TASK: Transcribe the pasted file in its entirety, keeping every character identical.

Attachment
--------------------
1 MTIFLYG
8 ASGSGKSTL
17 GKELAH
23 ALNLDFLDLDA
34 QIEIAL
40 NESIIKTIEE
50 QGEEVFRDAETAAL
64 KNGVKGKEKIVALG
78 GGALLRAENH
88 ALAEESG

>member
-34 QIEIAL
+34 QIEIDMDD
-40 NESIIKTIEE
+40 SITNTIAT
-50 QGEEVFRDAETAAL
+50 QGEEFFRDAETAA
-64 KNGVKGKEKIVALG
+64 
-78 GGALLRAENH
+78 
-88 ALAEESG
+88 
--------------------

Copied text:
1 MTIFLYG
8 ASGSGKSTL
17 GKELAH
23 ALNLDFLDLDA
34 QIEIAL
40 NESIIKTIEE
50 QGEEVFRDAETAAL
64 KNGVKGKEKIVALG
78 GGALLRAENH
88 ALAEESG

>member
-34 QIEIAL
+34 QIEIDMDD
-40 NESIIKTIEE
+40 SITNTIAT
-50 QGEEVFRDAETAAL
+50 QGEEFFRDAETAA
-64 KNGVKGKEKIVALG
+64 
-78 GGALLRAENH
+78 
-88 ALAEESG
+88 